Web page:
Kelly Timmermans looks at the calendar and prepares to host the 13th annual Manitoulin County Music Fest. This three-day festival staged this year August 8-10 in Little Current has continued to grow and thrive even in the face of other major music festivals staged at the same time around Ontario.
“When I started this festival back in 2007, my goal was to create an opportunity for people in this community not to travel five or six hours to see artists but to now see them perform in their own backyard,” noted Timmermans, known in the industry simply as KT. “I am a country girl at heart,” said KT. As owners and operators of Country 103, the local country station, KT and her husband Craig said: “It seemed a natural fit to add an event this community would be proud of.”
By her own admission, KT knew nothing about planning and executing a music festival back in 2007 with that first event going $70,000 in the red. “Booking agents and other industry people definitely saw us coming, Craig and I are just average people. We were devastated, but what do you do, we were not in a position to lose money like that but we made a commitment to make it work,” she noted. “We decided to continue on and by the second festival I was a lot sharper and by now I am a lot more aggressive, business is business and I stick to my budget”
KT notes that Manitoulin Island isn’t the easiest place to get to “there’s on a two-lane highway north from Espanola and the only entrance from the south is by ferry from Tobermory at the northern tip of the Bruce Peninsula, but we see it as a vacation destination rather than just a music festival. Manitoulin Island is the world’s largest freshwater island. There’s a bit of magic about this place.”
The festival has grown in stature, this year including the likes of Tanya Tucker, Clay Walker, Paul Brandt, The Recklaws, James Barker Band and Jess Moskaluke but just as important to KT is the festival’s ability to showcase new talent like Nice Horse, Petric, Emily Bashall and Drew Taylor.
“I like to think my crystal ball has worked well in spotting new talent,” allows KT. “Running a radio station allows me to hear who is popular and who the new up and coming talent is and when it comes to the Canadian Country Music Awards, I like to think our radio station is part of the industry’s farm system. “It’s great to see artists who have graced our stage, winning CCMA awards.”
Being based in a location which only boasts a resident population of some 1,500 people, the festival doesn’t boast any major national sponsors but it’s the ma and pa operations who donate a couple of hundred dollars plus local companies like Eastlink and Manitoulin Transport which have allowed the festival to grow, noted KT. “This is a tourism area so local businesses only make money between 12-14 weeks of the year, the rest of the time they are just scraping by. There’s little in the way of entertainment here, no movie theatres or concert halls so this festival has become an important fixture to this community’s social calendar.”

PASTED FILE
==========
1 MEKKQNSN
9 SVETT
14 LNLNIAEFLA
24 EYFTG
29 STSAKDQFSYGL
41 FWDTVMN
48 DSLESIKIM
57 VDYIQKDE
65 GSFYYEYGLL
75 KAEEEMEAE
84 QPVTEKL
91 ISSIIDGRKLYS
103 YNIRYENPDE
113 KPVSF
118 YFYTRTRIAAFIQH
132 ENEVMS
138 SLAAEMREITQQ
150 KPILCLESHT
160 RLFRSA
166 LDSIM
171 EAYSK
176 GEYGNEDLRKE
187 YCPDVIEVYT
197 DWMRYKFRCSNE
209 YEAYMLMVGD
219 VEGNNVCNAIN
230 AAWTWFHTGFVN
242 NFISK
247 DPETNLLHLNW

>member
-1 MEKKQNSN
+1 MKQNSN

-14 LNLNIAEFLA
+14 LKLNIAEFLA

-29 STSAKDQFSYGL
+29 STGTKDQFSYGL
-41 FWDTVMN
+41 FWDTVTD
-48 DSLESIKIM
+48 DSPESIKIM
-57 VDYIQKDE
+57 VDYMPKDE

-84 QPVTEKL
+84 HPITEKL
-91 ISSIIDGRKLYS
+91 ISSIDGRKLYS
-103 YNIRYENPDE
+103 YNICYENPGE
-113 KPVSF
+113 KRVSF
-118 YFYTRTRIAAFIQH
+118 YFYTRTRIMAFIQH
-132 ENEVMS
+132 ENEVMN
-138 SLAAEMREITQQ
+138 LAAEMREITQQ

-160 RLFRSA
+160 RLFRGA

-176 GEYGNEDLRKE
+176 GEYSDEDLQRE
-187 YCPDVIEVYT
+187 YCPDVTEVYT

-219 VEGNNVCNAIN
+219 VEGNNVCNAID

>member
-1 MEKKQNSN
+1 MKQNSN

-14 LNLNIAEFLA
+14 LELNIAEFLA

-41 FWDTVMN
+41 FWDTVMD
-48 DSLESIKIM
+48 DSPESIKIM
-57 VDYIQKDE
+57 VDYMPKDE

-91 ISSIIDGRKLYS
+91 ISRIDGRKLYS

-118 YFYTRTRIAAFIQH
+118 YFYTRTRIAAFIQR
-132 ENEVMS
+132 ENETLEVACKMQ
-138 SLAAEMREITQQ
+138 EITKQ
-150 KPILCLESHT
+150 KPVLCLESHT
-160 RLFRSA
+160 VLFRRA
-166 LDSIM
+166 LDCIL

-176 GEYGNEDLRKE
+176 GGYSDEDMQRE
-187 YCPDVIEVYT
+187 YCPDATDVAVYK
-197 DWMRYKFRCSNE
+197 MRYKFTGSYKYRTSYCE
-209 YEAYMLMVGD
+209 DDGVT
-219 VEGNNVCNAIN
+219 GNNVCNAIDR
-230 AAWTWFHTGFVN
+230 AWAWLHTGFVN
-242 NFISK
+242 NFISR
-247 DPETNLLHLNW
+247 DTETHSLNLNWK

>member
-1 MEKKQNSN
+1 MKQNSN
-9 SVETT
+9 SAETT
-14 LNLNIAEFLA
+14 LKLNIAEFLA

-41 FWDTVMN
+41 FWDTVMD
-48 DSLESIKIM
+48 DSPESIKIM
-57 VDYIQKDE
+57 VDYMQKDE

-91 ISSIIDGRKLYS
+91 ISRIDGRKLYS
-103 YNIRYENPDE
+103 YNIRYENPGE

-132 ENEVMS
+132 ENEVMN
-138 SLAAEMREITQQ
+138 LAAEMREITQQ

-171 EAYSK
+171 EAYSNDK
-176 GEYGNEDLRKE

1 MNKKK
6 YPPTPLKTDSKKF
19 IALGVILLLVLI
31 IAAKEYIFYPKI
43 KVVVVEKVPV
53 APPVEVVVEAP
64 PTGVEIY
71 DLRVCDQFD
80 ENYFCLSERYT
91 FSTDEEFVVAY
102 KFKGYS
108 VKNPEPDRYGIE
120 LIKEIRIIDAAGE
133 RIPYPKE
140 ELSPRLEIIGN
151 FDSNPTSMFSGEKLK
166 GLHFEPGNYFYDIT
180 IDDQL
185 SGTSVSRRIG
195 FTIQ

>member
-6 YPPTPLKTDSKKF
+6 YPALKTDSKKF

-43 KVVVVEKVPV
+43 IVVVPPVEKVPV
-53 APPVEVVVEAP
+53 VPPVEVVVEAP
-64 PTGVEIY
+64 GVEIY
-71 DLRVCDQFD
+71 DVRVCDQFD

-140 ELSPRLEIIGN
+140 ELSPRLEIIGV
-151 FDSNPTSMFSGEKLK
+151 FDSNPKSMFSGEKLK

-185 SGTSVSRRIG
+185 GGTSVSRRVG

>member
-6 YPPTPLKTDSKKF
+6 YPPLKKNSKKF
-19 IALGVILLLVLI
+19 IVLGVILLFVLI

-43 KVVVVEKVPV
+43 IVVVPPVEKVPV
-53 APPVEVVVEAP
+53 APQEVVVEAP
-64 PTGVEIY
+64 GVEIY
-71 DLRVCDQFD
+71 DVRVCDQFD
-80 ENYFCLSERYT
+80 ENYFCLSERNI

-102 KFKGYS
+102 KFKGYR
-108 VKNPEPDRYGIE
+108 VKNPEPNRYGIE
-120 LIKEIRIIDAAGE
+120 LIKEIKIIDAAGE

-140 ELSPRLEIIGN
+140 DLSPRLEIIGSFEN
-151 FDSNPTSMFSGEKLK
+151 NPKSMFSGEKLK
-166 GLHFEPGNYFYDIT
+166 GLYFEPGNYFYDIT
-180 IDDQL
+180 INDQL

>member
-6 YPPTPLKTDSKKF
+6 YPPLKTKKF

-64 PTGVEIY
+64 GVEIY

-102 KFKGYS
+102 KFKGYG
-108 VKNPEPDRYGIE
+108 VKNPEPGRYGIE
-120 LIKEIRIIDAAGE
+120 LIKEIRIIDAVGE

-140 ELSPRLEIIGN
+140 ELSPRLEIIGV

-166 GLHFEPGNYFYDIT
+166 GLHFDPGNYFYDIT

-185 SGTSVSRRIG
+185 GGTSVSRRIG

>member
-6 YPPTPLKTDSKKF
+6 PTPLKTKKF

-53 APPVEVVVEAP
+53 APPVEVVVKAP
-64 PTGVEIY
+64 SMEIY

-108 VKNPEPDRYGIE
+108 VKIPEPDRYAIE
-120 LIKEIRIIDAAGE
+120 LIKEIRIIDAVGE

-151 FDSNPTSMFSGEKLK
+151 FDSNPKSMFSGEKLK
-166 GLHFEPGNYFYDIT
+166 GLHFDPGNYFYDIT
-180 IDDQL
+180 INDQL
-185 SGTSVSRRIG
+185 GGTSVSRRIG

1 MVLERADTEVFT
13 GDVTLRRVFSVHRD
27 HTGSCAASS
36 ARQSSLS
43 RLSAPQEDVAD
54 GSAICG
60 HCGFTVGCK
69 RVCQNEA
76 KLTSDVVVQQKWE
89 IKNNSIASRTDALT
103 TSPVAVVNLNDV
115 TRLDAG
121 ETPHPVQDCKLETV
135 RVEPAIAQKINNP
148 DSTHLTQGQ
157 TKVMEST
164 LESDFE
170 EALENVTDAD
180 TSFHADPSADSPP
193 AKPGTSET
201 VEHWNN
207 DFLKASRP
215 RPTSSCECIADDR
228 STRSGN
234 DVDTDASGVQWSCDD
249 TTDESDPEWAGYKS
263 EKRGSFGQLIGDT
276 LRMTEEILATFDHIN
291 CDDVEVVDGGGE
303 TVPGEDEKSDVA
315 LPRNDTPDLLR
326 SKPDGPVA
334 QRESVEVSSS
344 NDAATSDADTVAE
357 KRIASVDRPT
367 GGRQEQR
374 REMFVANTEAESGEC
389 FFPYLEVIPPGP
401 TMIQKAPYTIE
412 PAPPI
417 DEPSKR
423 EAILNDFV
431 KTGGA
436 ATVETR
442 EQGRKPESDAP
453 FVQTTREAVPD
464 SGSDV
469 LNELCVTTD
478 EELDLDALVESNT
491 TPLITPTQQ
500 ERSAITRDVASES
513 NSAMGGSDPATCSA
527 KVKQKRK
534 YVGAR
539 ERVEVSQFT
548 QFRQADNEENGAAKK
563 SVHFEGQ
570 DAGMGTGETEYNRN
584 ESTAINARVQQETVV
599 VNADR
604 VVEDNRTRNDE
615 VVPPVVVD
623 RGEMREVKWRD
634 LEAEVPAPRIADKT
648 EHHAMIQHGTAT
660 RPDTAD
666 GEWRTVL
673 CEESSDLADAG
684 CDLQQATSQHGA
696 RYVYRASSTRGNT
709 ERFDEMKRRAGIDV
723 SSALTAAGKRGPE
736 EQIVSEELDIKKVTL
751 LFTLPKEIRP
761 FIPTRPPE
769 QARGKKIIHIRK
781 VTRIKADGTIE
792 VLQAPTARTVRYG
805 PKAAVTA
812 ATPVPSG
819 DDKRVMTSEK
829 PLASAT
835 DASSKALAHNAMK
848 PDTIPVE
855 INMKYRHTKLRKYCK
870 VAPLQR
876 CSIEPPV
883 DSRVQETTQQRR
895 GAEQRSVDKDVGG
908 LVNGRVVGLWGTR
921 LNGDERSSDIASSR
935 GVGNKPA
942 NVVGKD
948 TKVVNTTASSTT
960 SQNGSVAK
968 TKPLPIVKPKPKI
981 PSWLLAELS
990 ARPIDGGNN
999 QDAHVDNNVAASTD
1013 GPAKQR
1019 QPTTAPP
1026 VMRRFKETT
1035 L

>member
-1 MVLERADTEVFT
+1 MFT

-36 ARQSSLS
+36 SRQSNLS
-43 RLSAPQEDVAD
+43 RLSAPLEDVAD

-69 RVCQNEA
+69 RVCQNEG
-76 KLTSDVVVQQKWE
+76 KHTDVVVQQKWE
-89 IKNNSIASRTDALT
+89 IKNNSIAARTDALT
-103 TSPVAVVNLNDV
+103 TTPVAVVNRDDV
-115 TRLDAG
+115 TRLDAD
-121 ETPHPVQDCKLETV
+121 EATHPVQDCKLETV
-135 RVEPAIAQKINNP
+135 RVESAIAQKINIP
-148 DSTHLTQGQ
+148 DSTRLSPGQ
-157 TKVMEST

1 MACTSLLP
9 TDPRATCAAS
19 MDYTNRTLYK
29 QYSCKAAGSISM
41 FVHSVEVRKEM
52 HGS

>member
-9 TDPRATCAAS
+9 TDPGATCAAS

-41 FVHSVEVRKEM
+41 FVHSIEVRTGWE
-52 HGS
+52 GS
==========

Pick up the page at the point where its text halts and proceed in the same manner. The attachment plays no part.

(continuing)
And if you’re not into country music, there’s always Rockin’ The Rock, a two-day rock music festival on the same Flat Rock Entertainment Centre site, the following weekend, Friday, August 16th and Saturday, August 16th.
This year features Platinum Blonde, Glass Tiger, Lee Aaron, The Box, Toronto and Trooper and hosted by comedian Derek Seguin.
“This is my husband Craig’s brainchild,” noted KT. “When The Rock N’ Roar event up to the road in Spanish ceased to exist a few years ago, we decided to pick up the slack and our first year was so successful we decided to continue it this year. “Rockin’ The Rock definitely attracts a different crowd but surprisingly a lot of patrons stay on after the County festival.”
Keeping in mind the size of the community they are appealing to, KT and her organizers make every effort to keep the event ticket prices reasonable. Understanding there is a severe lack of hotel accommodation, Country Music Festival tickets are based around a $150 site-specific camping and trailer rate (which allows for four people) and a non-specific parking rate of $125. Tickets for the two-day rock festival are $80 for the weekend, $50 for Friday and $60 for Saturday.
KT is aware of the challenges of staging festivals in a small location and claims she has no desire to run 20,000 to 35,000 people Festivals. “At the end of the day, we are a small community, we have two gas stations, two grocery stores, three restaurants and one hotel,” said KT. “But if we can attract 10,000 people to discover the beauty and serenity of Manitoulin Island, then yes we can do that.”